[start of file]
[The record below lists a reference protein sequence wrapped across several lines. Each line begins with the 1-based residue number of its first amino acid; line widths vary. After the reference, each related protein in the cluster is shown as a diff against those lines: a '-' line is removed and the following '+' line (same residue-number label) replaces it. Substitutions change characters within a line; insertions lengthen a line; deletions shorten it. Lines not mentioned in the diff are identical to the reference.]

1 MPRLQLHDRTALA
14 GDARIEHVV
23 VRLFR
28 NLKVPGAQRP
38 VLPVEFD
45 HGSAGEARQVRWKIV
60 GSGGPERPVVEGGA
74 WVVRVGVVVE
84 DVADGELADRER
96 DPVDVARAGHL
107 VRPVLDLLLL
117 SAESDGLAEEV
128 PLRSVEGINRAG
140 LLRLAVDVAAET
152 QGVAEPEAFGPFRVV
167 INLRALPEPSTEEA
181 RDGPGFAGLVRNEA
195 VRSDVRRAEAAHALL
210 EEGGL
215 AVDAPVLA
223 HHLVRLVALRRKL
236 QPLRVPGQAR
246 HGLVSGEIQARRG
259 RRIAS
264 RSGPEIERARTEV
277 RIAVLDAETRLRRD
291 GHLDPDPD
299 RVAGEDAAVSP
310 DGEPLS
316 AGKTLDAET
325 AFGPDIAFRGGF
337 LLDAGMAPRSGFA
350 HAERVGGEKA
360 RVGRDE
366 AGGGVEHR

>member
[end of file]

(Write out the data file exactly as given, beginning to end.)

[The record below lists a reference protein sequence wrapped across several lines. Each line begins with the 1-based residue number of its first amino acid; line widths vary. After the reference, each related protein in the cluster is shown as a diff against those lines: a '-' line is removed and the following '+' line (same residue-number label) replaces it. Substitutions change characters within a line; insertions lengthen a line; deletions shorten it. Lines not mentioned in the diff are identical to the reference.]

1 MPRLQLHDRTALA
14 GDARIEHVV
23 VRLFR
28 NLKVPGAQRP
38 VLPVEFD
45 HGSAGEARQVRWKIV
60 GSGGPERPVVEGGA
74 WVVRVGVVVE
84 DVADGELADRER
96 DPVDVARAGHL
107 VRPVLDLLLL
117 SAESDGLAEEV
128 PLRSVEGINRAG
140 LLRLAVDVAAET
152 QGVAEPEAFGPFRVV
167 INLRALPEPSTEEA
181 RDGPGFAGLVRNEA
195 VRSDVRRAEAAHALL
210 EEGGL
215 AVDAPVLA
223 HHLVRLVALRRKL
236 QPLRVPGQAR
246 HGLVSGEIQARRG
259 RRIAS
264 RSGPEIERARTEV
277 RIAVLDAETRLRRD
291 GHLDPDPD
299 RVAGEDAAVSP
310 DGEPLS
316 AGKTLDAET
325 AFGPDIAFRGGF
337 LLDAGMAPRSGFA
350 HAERVGGEKA
360 RVGRDE
366 AGGGVEHR

>member